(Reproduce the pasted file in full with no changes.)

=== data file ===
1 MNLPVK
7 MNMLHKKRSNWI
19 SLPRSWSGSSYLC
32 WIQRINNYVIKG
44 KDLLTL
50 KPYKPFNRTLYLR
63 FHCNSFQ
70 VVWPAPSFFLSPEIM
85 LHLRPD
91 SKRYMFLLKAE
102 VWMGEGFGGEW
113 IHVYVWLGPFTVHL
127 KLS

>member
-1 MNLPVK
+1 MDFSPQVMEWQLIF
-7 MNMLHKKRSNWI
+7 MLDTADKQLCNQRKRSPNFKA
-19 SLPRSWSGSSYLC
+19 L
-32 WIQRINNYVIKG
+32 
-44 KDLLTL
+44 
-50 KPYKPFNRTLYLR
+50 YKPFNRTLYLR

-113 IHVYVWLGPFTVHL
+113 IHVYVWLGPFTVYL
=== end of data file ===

1 MNLPVK
7 MNMLHKKRSNWI
19 SLPRSWSGSSYLC
32 WIQRINNYVIKG
44 KDLLTL
50 KPYKPFNRTLYLR
63 FHCNSFQ
70 VVWPAPSFFLSPEIM
85 LHLRPD
91 SKRYMFLLKAE
102 VWMGEGFGGEW
113 IHVYVWLGPFTVHL
127 KLS

>member
-1 MNLPVK
+1 MDFSPQVMEWQLIF
-7 MNMLHKKRSNWI
+7 MLDTADKQLCNQRKRSPNFKA
-19 SLPRSWSGSSYLC
+19 L
-32 WIQRINNYVIKG
+32 
-44 KDLLTL
+44 
-50 KPYKPFNRTLYLR
+50 YKPFNRTLYLR

-113 IHVYVWLGPFTVHL
+113 IHVYVWLGPFTVYL